The number of Zika-infected people in the Miami outbreak area rapidly climbed from 4 to 14 over the weekend, leading the Centers for Disease Control to warn pregnant women to stay away from the area. Pregnant women who already live in the area have been urged to undergo testing for the virus, which can cause birth defects.
The Associated Press reports that “of the 14 people infected, two are women and 12 are men.”
“The Florida infections are thought to have occurred in a small area just north of downtown Miami, in the Wynwood arts district. The travel warning covers an area of about one square mile in Wynwood to the east of Interstate 95 and south of Interstate 195,” the AP reports. “The area, known for murals spray-painted across warehouses, art galleries, restaurants and boutiques, is rapidly gentrifying and has a number of construction sites where standing water can collect and serve as a breeding ground for mosquitoes.”
The CDC advised women who have visited the Wynwood area since June 15 to avoid getting pregnant for at least eight weeks, according to USA Today, which notes this may be the first time CDC has warned people to avoid a community in the continental United States. A CDC emergency response team is on its way to the affected area.
Health officials remain confident that a wider outbreak will be avoided thanks to “better sanitation, better mosquito control and wider use of window screens and air conditioners” in the United States.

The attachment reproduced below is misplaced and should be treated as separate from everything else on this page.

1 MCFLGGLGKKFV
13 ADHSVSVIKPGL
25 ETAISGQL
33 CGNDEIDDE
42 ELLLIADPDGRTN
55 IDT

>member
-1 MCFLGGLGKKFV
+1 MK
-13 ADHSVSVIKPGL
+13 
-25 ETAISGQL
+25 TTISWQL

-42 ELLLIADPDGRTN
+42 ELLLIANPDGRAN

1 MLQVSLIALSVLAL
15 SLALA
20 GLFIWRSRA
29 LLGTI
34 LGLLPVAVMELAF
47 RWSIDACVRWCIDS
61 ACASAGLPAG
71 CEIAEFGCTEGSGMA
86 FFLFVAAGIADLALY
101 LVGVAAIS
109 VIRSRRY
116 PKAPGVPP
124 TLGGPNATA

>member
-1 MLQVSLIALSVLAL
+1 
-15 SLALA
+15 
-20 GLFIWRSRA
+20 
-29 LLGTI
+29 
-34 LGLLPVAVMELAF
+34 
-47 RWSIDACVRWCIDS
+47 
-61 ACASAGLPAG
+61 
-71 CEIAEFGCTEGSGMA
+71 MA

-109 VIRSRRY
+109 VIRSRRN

However, CDC director Tom Frieden told USA Today, “We don’t have ideal ways to control the mosquitoes that control Zika. In Miami, aggressive mosquito control measures don’t seem to be working as well as we would have liked.”
Frieden noted that four out of five people infected with Zika present no symptoms, and those that do experience symptoms such as fevers, rashes, and joint pain may not realize they have Zika, making the progress of an outbreak difficult to monitor. Unfortunately, mosquito movements are also difficult to restrain, and avoiding mosquito bites in the summer in Florida is easier said than done.
The Miami Herald reports that “Florida health officials and local mosquito control workers have been inspecting and spraying the area since the first case was diagnosed several weeks ago,” and have also been testing mosquitoes across Miami-Dade and Broward counties.
The Miami Herald alludes to another troubling development for Zika fighters: a recently deceased patient in Utah who traveled to an outbreak area overseas, returned with Zika virus levels 100,000 times higher than other infected individuals, and somehow transmitted the disease to a second Utah resident through a means other than sexual contact – until now believed to be the primary means Zika passes from human to human.